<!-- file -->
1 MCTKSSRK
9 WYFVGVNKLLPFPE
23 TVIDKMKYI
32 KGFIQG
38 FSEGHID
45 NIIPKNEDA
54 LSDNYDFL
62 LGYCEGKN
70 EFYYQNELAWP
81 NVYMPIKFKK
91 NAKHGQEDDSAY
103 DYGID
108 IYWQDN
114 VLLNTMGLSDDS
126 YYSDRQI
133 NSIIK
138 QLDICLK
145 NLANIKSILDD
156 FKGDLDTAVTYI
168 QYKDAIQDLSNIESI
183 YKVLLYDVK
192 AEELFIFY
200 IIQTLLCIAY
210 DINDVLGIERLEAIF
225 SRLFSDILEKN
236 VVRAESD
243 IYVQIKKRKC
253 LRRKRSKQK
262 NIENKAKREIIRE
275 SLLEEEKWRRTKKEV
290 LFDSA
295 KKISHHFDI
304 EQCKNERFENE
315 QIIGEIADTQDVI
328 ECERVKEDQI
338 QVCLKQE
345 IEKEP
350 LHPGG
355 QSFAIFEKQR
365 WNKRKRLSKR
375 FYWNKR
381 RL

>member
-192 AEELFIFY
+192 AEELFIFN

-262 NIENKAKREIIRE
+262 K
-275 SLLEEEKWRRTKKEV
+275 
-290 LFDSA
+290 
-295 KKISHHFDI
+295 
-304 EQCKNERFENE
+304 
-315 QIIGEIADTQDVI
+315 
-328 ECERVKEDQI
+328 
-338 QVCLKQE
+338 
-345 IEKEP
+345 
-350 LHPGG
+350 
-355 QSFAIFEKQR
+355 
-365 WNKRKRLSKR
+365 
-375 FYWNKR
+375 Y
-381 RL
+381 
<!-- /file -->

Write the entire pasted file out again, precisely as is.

1 MCTKSSRK
9 WYFVGVNKLLPFPE
23 TVIDKMKYI
32 KGFIQG
38 FSEGHID
45 NIIPKNEDA
54 LSDNYDFL
62 LGYCEGKN
70 EFYYQNELAWP
81 NVYMPIKFKK
91 NAKHGQEDDSAY
103 DYGID
108 IYWQDN
114 VLLNTMGLSDDS
126 YYSDRQI
133 NSIIK
138 QLDICLK
145 NLANIKSILDD
156 FKGDLDTAVTYI
168 QYKDAIQDLSNIESI
183 YKVLLYDVK
192 AEELFIFY
200 IIQTLLCIAY
210 DINDVLGIERLEAIF
225 SRLFSDILEKN
236 VVRAESD
243 IYVQIKKRKC
253 LRRKRSKQK
262 NIENKAKREIIRE
275 SLLEEEKWRRTKKEV
290 LFDSA
295 KKISHHFDI
304 EQCKNERFENE
315 QIIGEIADTQDVI
328 ECERVKEDQI
338 QVCLKQE
345 IEKEP
350 LHPGG
355 QSFAIFEKQR
365 WNKRKRLSKR
375 FYWNKR
381 RL

>member
-192 AEELFIFY
+192 AEELFIFN

-262 NIENKAKREIIRE
+262 K
-275 SLLEEEKWRRTKKEV
+275 
-290 LFDSA
+290 
-295 KKISHHFDI
+295 
-304 EQCKNERFENE
+304 
-315 QIIGEIADTQDVI
+315 
-328 ECERVKEDQI
+328 
-338 QVCLKQE
+338 
-345 IEKEP
+345 
-350 LHPGG
+350 
-355 QSFAIFEKQR
+355 
-365 WNKRKRLSKR
+365 
-375 FYWNKR
+375 Y
-381 RL
+381 